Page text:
The Boston Red Sox begin the 2019 season with an 11-game road trip out West. Why are they forced to endure such a road-heavy early schedule?
Opening the season on the road is nothing new for the Boston Red Sox yet this year the challenge is a bit steeper than what we’re accustomed to.
Boston kicks off the 2019 schedule with an 11-game road trip that starts in Seattle before moving on to Oakland and wrapping up in Arizona. 11 straight days in three different cities before an off day grants them an opportunity to fly across the country to return home.
We won’t see games played at Fenway Park until April 9 when the Red Sox host the Toronto Blue Jays. They’ll get a mere five games at home before it’s back on the road for five more. That’s 16 of their first 22 games on the road!
Boston will need to be road warriors to begin the season in order to avoid falling into an early hole. Ultimately, everyone plays 81 games at home and 81 on the road, yet the Red Sox would still rather not have to play catch-up. The good news is that they had no trouble traveling last year when they owned an MLB-best 51-30 road record. This team shows no fear of entering enemy territory.
The Red Sox have started the season on the road in 13 of the last 16 years. The last time they held Opening Day at Fenway was 2017 when the Pittsburgh Pirates came to town for a three-game series, the finale of which was postponed due to weather. Boston opened at home against the Tampa Bay Rays in 2009, only for Opening Day to be rained out. The New York Yankees visited for three games to begin the 2010 season, although, in fairness, the weather conditions in the Bronx wouldn’t have been any different.
Mother Nature plays a significant part in planning the schedule. There’s a higher risk of weather-related delays at this time of year in New England where April showers are a spring tradition and we still can’t rule out a surprise blizzard. Even if the snow holds off, it’s still cold here in Boston. As I write this article on a sunny afternoon, the temperate sits at a brisk 46 degrees. Tomorrow’s forecast calls for a low point below freezing before eventually warming up as the day progresses.
This isn’t baseball weather! Not only is it more difficult for players to perform in these conditions, but it’s also no picnic for the fans either. I attended last year’s home opener at Fenway when the temperature barely cracked 40 degrees and it felt colder than that with the wind and sprinkling of rain. The game lasted 12 innings, almost as if the baseball gods had issued a challenge to test how long we could endure these conditions. It was all worth it when the Red Sox walked off with a win yet it was far from ideal weather for sitting outside for four hours.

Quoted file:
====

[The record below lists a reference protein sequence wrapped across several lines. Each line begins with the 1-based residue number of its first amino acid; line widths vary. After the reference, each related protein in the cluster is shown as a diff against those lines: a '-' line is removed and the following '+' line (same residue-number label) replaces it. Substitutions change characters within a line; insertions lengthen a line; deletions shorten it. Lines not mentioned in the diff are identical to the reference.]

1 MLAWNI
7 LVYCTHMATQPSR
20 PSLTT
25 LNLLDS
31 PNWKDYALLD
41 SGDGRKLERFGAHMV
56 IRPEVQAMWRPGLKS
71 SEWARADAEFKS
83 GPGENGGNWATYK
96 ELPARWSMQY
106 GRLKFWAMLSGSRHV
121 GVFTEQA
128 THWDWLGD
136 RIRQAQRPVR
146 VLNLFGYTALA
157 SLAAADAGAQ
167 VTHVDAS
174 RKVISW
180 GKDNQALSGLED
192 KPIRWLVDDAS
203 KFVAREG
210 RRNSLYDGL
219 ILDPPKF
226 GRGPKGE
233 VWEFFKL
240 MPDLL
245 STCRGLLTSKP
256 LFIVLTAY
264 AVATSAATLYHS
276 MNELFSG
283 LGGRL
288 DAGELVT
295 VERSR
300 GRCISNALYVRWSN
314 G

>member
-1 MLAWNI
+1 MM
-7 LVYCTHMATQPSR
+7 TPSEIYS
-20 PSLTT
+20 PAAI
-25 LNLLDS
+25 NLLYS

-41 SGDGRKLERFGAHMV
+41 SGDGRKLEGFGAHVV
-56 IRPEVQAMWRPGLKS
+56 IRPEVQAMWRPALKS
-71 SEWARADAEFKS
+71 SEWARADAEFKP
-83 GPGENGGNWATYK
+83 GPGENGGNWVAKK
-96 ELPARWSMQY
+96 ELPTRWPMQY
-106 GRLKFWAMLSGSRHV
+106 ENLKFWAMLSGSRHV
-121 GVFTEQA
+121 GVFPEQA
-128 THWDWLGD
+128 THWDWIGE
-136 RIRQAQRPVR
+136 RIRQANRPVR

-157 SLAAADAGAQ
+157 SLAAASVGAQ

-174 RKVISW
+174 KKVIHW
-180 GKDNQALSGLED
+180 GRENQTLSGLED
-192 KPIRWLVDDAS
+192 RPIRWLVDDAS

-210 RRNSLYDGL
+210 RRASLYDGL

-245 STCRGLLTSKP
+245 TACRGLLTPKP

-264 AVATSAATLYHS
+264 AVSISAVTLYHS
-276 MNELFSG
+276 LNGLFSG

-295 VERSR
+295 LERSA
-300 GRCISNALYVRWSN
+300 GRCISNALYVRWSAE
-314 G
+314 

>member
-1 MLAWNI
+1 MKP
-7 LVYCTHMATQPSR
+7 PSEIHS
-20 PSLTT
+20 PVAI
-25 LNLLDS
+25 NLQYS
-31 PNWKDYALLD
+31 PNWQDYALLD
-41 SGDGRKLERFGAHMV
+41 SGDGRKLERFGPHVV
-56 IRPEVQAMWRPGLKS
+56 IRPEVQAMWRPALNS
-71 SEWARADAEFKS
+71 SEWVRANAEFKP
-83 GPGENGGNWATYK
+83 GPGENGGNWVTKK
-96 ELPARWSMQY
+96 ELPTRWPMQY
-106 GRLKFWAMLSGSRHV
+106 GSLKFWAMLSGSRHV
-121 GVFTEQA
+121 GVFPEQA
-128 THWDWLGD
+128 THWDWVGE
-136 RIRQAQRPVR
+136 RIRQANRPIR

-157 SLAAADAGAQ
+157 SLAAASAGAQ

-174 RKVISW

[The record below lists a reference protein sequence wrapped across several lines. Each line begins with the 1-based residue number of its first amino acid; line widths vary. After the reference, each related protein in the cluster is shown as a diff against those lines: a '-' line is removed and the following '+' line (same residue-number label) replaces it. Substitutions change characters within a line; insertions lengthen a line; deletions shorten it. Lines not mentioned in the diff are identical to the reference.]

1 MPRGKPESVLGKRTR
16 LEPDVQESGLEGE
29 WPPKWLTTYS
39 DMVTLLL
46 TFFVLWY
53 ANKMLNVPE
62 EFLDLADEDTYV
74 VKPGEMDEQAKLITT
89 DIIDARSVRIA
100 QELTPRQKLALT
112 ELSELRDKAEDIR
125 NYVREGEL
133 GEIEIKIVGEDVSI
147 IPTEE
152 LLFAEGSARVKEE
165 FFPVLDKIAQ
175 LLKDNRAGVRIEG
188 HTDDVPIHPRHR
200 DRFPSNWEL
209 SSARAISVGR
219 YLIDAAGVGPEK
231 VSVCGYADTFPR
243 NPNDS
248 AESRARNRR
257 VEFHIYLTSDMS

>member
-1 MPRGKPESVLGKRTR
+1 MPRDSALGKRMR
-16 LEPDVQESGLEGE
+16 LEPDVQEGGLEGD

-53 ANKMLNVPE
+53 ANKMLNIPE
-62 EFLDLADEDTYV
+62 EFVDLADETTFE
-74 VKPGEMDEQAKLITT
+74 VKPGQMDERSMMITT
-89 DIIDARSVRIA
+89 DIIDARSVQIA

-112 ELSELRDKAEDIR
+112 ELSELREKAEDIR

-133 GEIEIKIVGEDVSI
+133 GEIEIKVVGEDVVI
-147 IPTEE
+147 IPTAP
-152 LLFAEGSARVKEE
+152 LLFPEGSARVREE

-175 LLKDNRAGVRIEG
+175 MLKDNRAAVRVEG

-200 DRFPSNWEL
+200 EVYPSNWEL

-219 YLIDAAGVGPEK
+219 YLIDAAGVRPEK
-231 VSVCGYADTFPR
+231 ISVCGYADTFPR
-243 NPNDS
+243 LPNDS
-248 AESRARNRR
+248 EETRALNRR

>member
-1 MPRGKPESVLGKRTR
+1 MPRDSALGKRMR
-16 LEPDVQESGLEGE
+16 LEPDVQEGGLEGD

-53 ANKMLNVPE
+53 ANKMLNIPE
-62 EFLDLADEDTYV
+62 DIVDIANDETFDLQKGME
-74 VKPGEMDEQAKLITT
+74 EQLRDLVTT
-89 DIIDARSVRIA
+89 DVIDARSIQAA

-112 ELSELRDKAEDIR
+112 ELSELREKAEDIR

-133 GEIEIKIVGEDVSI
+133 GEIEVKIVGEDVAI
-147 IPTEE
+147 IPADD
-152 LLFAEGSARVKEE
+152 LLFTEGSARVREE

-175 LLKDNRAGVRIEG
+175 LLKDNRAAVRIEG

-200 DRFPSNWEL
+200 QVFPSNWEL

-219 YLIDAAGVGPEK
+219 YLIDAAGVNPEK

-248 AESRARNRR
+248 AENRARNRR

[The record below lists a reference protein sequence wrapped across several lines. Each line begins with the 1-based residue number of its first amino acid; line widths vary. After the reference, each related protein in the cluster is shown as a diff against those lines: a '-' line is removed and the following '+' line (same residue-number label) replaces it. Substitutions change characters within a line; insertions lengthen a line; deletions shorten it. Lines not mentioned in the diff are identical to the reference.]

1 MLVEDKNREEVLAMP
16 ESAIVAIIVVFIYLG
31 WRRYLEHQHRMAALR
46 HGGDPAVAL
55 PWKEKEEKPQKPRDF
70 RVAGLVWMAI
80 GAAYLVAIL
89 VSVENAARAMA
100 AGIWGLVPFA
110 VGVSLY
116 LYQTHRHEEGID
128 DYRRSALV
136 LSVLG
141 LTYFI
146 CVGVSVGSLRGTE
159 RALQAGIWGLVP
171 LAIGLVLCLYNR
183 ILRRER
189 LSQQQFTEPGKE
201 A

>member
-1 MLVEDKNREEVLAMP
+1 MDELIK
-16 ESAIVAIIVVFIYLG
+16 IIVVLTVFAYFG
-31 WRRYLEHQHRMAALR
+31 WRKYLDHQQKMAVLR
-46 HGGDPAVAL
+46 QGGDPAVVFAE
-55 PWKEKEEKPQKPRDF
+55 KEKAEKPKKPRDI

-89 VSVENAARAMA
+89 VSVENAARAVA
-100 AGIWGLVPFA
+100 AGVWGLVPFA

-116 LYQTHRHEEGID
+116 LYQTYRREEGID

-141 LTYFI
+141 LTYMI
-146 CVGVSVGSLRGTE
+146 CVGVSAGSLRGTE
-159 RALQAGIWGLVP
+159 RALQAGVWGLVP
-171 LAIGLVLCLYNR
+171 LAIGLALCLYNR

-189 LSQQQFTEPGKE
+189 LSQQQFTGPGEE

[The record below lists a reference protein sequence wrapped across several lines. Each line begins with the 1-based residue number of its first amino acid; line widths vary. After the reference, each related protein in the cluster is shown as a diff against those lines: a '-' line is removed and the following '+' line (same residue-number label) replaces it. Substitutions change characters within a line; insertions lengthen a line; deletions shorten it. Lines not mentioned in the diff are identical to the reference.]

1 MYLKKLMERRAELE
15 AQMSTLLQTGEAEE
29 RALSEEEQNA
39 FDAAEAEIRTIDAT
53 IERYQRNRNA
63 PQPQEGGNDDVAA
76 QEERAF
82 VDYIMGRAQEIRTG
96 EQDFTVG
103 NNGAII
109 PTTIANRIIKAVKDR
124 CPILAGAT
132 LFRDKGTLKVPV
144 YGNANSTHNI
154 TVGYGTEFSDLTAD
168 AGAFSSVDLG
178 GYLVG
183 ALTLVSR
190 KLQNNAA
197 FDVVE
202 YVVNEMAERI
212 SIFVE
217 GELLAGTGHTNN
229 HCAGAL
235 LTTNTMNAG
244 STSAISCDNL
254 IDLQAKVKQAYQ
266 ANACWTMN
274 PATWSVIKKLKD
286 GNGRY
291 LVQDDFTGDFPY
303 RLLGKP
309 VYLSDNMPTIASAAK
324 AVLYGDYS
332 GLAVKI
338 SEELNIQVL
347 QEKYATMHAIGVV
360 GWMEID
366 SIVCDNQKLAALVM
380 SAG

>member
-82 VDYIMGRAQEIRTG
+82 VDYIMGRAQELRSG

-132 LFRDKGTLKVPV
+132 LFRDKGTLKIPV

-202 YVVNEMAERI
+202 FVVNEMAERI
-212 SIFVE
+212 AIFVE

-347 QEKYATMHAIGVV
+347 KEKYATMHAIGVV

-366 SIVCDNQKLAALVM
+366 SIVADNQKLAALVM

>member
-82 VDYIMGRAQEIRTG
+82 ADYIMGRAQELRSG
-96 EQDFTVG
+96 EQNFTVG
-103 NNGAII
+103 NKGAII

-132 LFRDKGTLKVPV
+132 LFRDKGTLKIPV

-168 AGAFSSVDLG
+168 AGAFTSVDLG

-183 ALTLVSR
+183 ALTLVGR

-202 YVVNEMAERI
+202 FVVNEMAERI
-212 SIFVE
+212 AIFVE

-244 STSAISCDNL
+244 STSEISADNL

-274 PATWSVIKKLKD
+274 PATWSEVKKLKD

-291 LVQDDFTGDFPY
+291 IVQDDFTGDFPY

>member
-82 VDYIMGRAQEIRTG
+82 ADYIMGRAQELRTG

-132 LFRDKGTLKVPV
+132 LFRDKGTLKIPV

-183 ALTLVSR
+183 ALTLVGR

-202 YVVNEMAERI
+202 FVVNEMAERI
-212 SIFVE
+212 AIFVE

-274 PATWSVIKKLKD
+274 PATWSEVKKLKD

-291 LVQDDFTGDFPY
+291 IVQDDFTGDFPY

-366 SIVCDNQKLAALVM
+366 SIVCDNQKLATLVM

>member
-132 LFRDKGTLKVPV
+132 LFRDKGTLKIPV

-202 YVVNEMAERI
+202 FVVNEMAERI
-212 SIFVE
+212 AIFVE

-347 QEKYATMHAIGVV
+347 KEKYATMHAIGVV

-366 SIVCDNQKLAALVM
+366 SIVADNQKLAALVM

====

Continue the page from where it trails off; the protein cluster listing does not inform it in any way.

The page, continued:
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That’s why the Red Sox are better off starting the season in a warmer climate or in a dome stadium. They can only put off playing at home for so long but visiting a city or two to begin the season buys a bit more time for the warmer weather to settle in.
Three cities and 11 games? If that seems excessive or unusual, you’re not wrong. In the last 100 years, the only team to open a season with 11+ games on the road was when the Minnesota Twins had 12 road games to begin the 1980 season.
The schedule is almost unprecedented yet it makes sense for a number of reasons.
As of last year, the season now opens in late March instead of several days into April. The earlier start was implemented in order to squeeze in the Wild Card games for each league and a few extra off days without the World Series spilling into November. If we’re starting in March, the only choices are risking Boston’s weather concerns in early April or staying on the road longer.
The reason that this long stretch of road games is being pushed to the extreme also has to do with the trip being out West. Boston only travels to Seattle, Oakland, and Arizona once this year so might as well knock them all out now. Their only other travel out West takes them to San Diego, Colorado, and Los Angeles in August. These may be long trips but better to group them into two sets rather than try to break them up more, resulting in more long flights and adjustments to time zone differences.
The Red Sox rarely need to factor in visiting NL West parks, which makes this year more of an outlier. A trip of this length to begin the season isn’t the new norm yet we should expect the Red Sox to be tested on the road early more often than not.